Food allergies are a major public health concern and are increasing worldwide. Globally, it is thought that between 220 and 250 million people suffer from a food allergy. Ninety percent of cases involve sensitivity to one of the 'Big Eight' allergens: egg, fish, milk, peanut, shellfish, soy, tree nuts, or wheat.
Legislation requires food labeling to protect this growing number of people who are vulnerable to symptoms ranging from vomiting and asthma to life-threatening anaphylaxis if they consume a particular allergen. However, accurately detecting and quantifying allergens remains a major challenge, and one for which solutions are urgently needed.
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ELISA has its limits
Most current tests for food allergens are done using enzyme-linked immunosorbent assay, or ELISA. However, these are limited by the fact that they are very specific – they target a single allergen from a single product. They are also susceptible to false-positives and false-negatives and commercial kits are often inconsistent with each other. Therefore, ELISA is unable to provide the standardized approach that is needed if manufacturers are to protect their consumers and authorities are to enforce legislation.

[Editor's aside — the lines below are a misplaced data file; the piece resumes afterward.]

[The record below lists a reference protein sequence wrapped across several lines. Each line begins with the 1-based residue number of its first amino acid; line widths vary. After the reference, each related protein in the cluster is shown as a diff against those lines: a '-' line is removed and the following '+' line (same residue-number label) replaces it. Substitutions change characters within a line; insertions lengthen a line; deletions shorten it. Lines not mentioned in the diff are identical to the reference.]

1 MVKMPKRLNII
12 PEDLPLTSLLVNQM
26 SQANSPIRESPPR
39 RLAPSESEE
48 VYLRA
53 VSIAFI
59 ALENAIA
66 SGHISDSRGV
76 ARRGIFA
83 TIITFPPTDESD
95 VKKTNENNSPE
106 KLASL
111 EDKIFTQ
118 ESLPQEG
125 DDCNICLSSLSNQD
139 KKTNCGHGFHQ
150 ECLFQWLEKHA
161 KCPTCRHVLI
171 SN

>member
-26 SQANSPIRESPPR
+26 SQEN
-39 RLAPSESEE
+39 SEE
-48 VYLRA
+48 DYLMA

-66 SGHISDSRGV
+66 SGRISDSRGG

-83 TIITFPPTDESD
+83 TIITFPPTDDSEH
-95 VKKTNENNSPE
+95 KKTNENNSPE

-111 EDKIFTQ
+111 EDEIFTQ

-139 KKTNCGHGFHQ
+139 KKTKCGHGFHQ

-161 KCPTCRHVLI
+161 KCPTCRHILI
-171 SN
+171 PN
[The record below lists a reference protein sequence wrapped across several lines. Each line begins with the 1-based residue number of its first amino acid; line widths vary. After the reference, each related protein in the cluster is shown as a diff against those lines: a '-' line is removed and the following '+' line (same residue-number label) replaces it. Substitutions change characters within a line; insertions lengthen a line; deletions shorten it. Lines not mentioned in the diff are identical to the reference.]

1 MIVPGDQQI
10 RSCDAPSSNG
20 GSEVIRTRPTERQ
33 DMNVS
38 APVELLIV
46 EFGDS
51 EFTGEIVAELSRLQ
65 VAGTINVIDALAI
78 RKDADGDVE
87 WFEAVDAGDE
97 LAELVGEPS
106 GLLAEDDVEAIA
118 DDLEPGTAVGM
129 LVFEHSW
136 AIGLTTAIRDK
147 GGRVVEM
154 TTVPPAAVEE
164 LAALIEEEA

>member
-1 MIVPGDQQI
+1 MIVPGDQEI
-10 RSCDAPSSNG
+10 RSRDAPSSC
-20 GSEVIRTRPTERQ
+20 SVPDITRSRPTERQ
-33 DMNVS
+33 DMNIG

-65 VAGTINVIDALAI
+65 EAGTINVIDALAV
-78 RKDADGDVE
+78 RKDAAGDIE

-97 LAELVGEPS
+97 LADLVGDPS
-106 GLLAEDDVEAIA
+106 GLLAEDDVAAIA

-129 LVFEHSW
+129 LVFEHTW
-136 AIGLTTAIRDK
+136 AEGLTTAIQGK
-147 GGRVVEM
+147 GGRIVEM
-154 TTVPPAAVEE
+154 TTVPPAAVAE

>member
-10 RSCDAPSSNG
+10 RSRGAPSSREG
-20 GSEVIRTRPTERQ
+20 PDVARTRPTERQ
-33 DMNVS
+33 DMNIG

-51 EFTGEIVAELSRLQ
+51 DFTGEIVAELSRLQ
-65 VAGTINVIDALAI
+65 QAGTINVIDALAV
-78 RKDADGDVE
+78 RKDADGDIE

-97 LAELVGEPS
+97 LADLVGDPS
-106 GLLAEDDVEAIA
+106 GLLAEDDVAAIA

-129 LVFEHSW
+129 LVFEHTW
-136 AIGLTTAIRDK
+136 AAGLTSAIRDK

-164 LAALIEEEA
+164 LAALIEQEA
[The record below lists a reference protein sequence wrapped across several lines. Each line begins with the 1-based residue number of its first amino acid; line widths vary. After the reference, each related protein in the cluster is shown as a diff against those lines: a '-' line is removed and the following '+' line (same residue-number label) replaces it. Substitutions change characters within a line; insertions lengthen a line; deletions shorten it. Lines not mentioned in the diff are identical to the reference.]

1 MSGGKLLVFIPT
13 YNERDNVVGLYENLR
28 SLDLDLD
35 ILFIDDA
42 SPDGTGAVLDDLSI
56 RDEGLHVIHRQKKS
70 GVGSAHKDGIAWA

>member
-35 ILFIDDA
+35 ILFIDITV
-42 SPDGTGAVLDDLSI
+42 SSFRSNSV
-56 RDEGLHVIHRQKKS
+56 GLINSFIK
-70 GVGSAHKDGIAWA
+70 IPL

Mass spectroscopy gathers pace
Mass spectroscopy (MS) is emerging as the most promising alternative to ELISA in allergen analysis. It benefits from ease-of-preparation, fast results, and the ability to detect more than one allergen at a time. What's more, it can be standardized so that results from one MS analysis can be compared with another.
An important advantage of MS over ELISA is that results are based on the amino acid sequence of an allergen, independent of its 3D structure. This is relevant because food allergens can undergo changes during processing, such as heating, that alter their 3D structure. ELISA, which is dependent on 3D structure, can therefore give false-negative or false-positive results under these circumstances. MS, by contrast, when coupled with liquid chromatography (LC), is able to identify such modifications and can detect allergens at trace concentrations.